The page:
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Bankruptcy and insolvency register use against bad debt

Careful due diligence is needed in business to decide the credit risk of a customer and the suitability of an individual as a business partner. Bankruptcy is the worst-case scenario should you fail to protect the interests of your firm, and the bankruptcy and insolvency register should be the first step to doing so.

 

The bankruptcy and insolvency register explained

The bankruptcy and insolvency register is a database of individuals in England and Wales who have either gone bankrupt or entered into an agreement to handle their debts. The register is organised by the UK government, and includes details of when individuals have been freed from debt through bankruptcy, as well as information on Debt Relief Orders and Fast Track or Individual Voluntary Arrangements. 

Searching for an individual is simple and straightforward, as they can be found by searching the register online using their name or trading name. When an insolvency case ends, the individual’s details are removed from the register within three months, but evidence of their financial history can still be viewed via a credit report. 

What to do if a client goes bankrupt?

If a client goes bankrupt, you should prepare for the worst and expect not to receive any money owed, but still take steps to chase funds. Start by completing a cost-benefit analysis to establish whether it’s worthwhile to pursue what’s owed, as the disruption may outweigh the financial gain. If you do decide to attempt to recover revenue, file a proof of claim to give notice to the court, debtor, trustee and other creditors of your intentions. It’s then a case of waiting for the insolvency proceedings to finish, and during this time it may be wise to consider your approach to avoiding missed payments.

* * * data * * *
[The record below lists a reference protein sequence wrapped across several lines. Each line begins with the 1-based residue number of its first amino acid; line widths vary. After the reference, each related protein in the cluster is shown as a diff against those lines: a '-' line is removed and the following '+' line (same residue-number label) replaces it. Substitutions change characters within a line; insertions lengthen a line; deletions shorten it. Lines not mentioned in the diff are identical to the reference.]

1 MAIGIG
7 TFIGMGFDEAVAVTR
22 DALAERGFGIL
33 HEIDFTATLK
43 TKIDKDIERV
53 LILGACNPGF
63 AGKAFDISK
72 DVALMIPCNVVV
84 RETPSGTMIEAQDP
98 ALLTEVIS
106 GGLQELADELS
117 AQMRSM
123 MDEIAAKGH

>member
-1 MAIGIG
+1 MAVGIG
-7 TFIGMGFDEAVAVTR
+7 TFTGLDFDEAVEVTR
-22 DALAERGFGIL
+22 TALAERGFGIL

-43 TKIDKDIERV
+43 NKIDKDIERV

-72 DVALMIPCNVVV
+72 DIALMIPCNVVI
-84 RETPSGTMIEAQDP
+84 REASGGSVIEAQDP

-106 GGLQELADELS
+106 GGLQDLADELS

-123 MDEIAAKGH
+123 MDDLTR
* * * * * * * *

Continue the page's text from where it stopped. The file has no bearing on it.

Make debt avoidance an ongoing focus

While it’s prudent to protect against client debt by taking steps to avoid it in the first instance, it shouldn’t end there. With continued risk monitoring you can remain up to speed on any developments that threaten to destabilise a client, and take action to ensure they can meet the agreed terms. This could mean a renegotiation of prices, interest or term lengths to recoup some of the owed funds, even if it isn’t the full amount. 

Not all debtors receive owed payments following bankruptcy proceedings, and this risk should be considered carefully when a client is struggling to pay off their debt. Protect from the start of the relationship to safeguard future profits.

 

Do you want to know what the future holds for Credit Management and how to adapt towards these influences? Go directly to our download center and download the eBook for free!

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